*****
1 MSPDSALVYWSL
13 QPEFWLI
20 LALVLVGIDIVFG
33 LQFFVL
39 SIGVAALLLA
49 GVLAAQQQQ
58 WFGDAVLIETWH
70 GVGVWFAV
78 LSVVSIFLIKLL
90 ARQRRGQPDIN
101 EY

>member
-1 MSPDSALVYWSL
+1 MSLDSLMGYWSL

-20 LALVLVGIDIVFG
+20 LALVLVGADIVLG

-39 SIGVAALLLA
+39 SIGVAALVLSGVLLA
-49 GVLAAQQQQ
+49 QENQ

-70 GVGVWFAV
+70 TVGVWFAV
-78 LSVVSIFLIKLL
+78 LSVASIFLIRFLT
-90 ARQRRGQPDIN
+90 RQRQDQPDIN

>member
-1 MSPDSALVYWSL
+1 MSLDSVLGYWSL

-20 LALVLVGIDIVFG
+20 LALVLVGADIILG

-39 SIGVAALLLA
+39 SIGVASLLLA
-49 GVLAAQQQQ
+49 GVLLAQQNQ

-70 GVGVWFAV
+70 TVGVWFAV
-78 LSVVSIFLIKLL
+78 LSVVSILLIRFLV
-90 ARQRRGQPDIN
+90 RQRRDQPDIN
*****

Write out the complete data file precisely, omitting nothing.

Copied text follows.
1 MSPDSALVYWSL
13 QPEFWLI
20 LALVLVGIDIVFG
33 LQFFVL
39 SIGVAALLLA
49 GVLAAQQQQ
58 WFGDAVLIETWH
70 GVGVWFAV
78 LSVVSIFLIKLL
90 ARQRRGQPDIN
101 EY

>member
-1 MSPDSALVYWSL
+1 MSLDSLMGYWSL

-20 LALVLVGIDIVFG
+20 LALVLVGADIVLG

-39 SIGVAALLLA
+39 SIGVAALVLSGVLLA
-49 GVLAAQQQQ
+49 QENQ

-70 GVGVWFAV
+70 TVGVWFAV
-78 LSVVSIFLIKLL
+78 LSVASIFLIRFLT
-90 ARQRRGQPDIN
+90 RQRQDQPDIN

>member
-1 MSPDSALVYWSL
+1 MSLDSVLGYWSL

-20 LALVLVGIDIVFG
+20 LALVLVGADIILG

-39 SIGVAALLLA
+39 SIGVASLLLA
-49 GVLAAQQQQ
+49 GVLLAQQNQ

-70 GVGVWFAV
+70 TVGVWFAV
-78 LSVVSIFLIKLL
+78 LSVVSILLIRFLV
-90 ARQRRGQPDIN
+90 RQRRDQPDIN